Patienten mit Derpersonalisations-/Derealisations-störung (DP/DR) berichten häufig von einer Di-tanzierung der Wahrnehmung des eigenen Körpers sowie Empfindungen, die möglicherweise eng mit Körperprozessen zusammenhängen, wie Emotionen. Es ist unklar, inwiefern diese subjektiven Berichte mit behavioralen Messwerten, wie z.B. die Genauigkeit in experimentellen Interozeptionsparadigmen, oder psychophysiologischen Indikatoren für Interozeption übereinstimmen. 23 Patienten mit DP/DR und 24 gesunde Kontrollprobanden absolvierten eine Herz-schlagzählaufgabe (Schandry-Paradigma) und eine Herzschlagdiskriminationsaufgabe (Whitehead-Para-digma). Weiter wurden Herzschlag-evozierte Hirnpo-tenziale (HEPs) mittels EEG und EKG während einer fünfminütigen Ruhephase und während des Schandry-Paradigmas gemessen. HEPs gelten als elektrophysi-ologischer Indikator für die kortikale Verarbeitung kardial-interozeptiver Prozesse. Die DP/DR-Patienten-gruppe unterschied sich erwartungsgemäß hinsichtlich ihrer DP/DR-Symptome (CDS; S-CDS), subjektiver Wahrnehmung von Körpersignalen (KEKS), Depres-sivität (BDI-II) und State-/Trait-Ängstlichkeit (STAI-S;-T) von der Kontrollgruppe. Es zeigten sich keine Unterschiede hinsichtlich der Genauigkeit in beiden Herzschlagdetektionstests zwischen den Gruppen. Die Kontrollgruppe zeigte höhere HEP-Amplituden während der Herzschlagzählaufgabe als während der Ruhe-phase, wie bereits mehrfach gezeigt. Im Gegensatz dazu zeigte sich dieser Unterschied in der DP/DR-Patientengruppe nicht (p = .03). Die selbstberichteten Defizite in der Wahrnehmung von Körpersignalen bei DP/DR decken sich nicht mit deren tatsächlicher Leistung in experimentellen Interozeptionsaufgaben. Dies könnte auf Probleme von DP/DR-Patienten hinweisen, Körpersignale in die Wahrnehmung des Selbst zu integrieren. Obwohl DP/DR-Patienten vergleichbare Genauigkeit in der Herzschlagdetektion zeigten, konnte jedoch keine Erhöhung der HEPs bei DP/DR während dieser Aufgabe gemessen werden, was auf eine dysfunktionale Repräsentation interozeptiver Signale auf kortikaler Ebene hinweist. Eine mögliche Erklärung könnte sein, dass bei DP/DR die Fokussierung der Aufmerksamkeit auf eigene Körpersignale schwerer fällt, da diese eine negative affektive Valenz haben. [less ▲]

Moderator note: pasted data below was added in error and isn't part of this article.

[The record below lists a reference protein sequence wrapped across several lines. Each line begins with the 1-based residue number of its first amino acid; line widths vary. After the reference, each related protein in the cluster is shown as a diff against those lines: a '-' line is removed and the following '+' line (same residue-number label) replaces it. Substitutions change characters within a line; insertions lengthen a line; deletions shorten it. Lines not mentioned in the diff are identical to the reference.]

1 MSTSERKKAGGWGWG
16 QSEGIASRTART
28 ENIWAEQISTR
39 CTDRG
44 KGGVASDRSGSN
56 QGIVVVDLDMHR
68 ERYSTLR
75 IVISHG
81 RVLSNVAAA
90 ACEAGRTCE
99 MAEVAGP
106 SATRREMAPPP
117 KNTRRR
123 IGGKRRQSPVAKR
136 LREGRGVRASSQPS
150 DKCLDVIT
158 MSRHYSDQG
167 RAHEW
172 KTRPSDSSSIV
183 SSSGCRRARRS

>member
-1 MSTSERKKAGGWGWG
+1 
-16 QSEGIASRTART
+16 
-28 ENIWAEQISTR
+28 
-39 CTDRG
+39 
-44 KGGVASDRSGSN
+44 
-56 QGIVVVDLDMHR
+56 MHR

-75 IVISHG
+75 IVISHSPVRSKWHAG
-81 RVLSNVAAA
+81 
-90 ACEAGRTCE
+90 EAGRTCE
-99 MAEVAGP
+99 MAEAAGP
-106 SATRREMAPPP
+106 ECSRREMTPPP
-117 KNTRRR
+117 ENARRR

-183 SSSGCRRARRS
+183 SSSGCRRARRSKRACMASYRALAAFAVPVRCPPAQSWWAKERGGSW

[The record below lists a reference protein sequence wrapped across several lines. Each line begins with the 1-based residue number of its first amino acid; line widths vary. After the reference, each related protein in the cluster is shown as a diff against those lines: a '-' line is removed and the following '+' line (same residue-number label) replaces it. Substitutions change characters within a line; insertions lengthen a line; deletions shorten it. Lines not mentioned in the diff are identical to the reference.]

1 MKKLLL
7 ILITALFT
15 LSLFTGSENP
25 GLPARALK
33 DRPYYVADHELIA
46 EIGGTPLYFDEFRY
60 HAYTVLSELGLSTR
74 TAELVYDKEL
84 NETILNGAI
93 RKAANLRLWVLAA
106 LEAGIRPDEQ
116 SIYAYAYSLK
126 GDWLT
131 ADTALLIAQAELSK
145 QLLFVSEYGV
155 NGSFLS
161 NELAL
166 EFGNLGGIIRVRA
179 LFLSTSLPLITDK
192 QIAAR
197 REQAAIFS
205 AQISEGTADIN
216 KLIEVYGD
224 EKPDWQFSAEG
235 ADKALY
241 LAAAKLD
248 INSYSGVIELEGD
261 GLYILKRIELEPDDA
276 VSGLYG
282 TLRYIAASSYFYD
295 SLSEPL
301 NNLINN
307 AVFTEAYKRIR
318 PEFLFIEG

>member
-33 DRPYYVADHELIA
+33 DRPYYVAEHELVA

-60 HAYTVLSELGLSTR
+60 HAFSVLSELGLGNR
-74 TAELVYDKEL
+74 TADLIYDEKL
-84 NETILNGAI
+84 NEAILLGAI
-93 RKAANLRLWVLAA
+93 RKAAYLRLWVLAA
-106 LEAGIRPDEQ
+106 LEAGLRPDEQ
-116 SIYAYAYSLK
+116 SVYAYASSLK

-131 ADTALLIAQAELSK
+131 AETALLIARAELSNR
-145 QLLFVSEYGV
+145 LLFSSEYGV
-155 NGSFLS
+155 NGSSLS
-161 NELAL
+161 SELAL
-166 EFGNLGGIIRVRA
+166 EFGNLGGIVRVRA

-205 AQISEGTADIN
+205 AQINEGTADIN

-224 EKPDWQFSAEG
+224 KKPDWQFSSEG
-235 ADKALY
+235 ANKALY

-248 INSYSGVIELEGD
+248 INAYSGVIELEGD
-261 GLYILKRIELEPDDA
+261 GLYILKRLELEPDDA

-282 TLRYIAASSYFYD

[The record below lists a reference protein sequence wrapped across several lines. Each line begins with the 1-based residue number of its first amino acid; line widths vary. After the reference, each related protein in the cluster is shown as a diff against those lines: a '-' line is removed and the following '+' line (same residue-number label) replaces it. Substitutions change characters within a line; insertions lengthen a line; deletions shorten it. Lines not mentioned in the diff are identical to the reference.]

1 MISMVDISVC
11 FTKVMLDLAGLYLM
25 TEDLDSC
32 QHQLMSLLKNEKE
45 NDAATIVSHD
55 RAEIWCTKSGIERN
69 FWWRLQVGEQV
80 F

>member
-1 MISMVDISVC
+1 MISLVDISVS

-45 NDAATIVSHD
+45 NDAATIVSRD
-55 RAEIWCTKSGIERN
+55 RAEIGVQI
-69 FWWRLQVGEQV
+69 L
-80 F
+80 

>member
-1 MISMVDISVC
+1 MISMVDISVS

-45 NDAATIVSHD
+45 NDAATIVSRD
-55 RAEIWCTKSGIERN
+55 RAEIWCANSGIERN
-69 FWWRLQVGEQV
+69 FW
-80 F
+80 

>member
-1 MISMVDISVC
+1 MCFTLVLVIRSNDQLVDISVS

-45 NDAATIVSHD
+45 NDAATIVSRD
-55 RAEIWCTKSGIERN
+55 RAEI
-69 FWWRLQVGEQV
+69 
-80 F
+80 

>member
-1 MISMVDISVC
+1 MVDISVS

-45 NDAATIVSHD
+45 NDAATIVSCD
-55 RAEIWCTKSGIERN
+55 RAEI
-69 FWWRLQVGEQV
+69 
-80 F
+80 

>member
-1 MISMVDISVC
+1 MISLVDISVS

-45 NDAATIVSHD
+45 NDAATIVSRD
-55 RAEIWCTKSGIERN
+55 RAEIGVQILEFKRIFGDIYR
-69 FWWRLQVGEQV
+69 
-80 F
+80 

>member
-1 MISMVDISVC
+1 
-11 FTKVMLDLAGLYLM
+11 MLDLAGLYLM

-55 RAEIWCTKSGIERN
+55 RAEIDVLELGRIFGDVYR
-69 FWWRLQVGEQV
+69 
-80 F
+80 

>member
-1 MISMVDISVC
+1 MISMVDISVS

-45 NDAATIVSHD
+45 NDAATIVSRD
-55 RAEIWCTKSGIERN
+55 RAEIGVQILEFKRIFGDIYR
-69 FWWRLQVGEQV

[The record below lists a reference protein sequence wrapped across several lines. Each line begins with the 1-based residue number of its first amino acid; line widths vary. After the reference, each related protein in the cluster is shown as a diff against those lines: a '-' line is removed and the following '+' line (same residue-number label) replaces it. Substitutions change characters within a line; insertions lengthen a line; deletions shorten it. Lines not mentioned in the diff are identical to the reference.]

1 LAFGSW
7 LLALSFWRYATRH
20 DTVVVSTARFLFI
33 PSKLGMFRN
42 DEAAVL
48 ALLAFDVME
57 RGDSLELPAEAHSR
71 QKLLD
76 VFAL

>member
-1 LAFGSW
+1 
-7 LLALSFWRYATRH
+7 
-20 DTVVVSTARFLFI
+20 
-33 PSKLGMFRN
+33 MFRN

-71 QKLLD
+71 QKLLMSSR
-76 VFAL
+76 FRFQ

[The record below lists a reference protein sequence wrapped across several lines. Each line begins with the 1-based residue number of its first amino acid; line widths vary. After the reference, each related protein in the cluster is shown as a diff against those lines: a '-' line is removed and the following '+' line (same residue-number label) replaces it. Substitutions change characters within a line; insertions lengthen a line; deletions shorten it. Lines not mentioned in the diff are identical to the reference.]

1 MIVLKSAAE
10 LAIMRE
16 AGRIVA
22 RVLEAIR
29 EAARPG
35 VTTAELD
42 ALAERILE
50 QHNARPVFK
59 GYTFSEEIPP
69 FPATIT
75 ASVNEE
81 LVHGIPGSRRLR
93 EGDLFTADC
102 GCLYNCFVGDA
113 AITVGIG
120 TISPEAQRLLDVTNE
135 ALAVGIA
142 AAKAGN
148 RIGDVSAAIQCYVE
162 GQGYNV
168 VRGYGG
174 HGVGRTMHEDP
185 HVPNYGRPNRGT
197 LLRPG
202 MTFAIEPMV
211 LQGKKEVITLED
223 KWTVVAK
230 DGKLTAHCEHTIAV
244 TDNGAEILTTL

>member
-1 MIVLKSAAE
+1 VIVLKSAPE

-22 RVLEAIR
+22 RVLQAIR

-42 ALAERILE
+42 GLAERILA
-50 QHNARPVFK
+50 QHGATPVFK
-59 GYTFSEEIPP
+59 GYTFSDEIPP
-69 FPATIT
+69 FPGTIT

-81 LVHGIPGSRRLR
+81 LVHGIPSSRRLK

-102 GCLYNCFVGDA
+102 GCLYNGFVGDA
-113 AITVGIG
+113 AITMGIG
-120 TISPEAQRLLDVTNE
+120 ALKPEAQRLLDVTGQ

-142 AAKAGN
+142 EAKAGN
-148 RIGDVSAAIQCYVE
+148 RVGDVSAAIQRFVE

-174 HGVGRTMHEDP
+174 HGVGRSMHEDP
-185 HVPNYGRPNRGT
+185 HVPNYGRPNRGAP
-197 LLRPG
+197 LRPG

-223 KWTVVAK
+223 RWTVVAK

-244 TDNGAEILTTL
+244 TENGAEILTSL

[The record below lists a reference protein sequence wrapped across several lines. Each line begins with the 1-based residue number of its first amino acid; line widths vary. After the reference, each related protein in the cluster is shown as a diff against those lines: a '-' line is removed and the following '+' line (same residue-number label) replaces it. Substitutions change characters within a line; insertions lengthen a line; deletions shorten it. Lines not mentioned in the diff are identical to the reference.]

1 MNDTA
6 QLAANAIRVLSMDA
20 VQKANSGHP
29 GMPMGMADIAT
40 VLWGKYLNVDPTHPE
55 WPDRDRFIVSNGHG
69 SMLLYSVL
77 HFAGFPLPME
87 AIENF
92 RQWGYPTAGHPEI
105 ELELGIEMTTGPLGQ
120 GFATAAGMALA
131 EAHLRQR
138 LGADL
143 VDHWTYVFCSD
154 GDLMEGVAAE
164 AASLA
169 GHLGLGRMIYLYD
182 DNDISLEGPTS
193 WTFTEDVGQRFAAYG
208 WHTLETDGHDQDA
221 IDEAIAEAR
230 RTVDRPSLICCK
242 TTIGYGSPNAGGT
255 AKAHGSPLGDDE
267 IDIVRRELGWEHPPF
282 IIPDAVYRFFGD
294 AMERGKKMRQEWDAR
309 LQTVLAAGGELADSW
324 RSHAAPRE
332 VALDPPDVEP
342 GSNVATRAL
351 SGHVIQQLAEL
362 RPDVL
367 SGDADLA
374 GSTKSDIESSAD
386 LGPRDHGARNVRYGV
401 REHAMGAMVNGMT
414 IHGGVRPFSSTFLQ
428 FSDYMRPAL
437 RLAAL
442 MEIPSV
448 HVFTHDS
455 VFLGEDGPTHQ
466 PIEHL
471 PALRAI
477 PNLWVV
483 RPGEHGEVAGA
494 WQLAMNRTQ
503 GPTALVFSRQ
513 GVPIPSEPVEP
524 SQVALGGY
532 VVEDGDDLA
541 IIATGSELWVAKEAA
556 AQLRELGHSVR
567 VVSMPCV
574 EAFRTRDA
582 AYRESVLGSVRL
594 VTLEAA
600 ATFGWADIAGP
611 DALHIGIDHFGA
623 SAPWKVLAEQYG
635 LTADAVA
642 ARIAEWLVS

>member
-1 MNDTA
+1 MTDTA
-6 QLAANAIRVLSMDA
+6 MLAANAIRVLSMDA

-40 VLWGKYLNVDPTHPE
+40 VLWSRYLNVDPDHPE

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See detailStriking discrepancy of anomalous body experiences with normal interoceptive accuracy in depersonalization-derealization disorder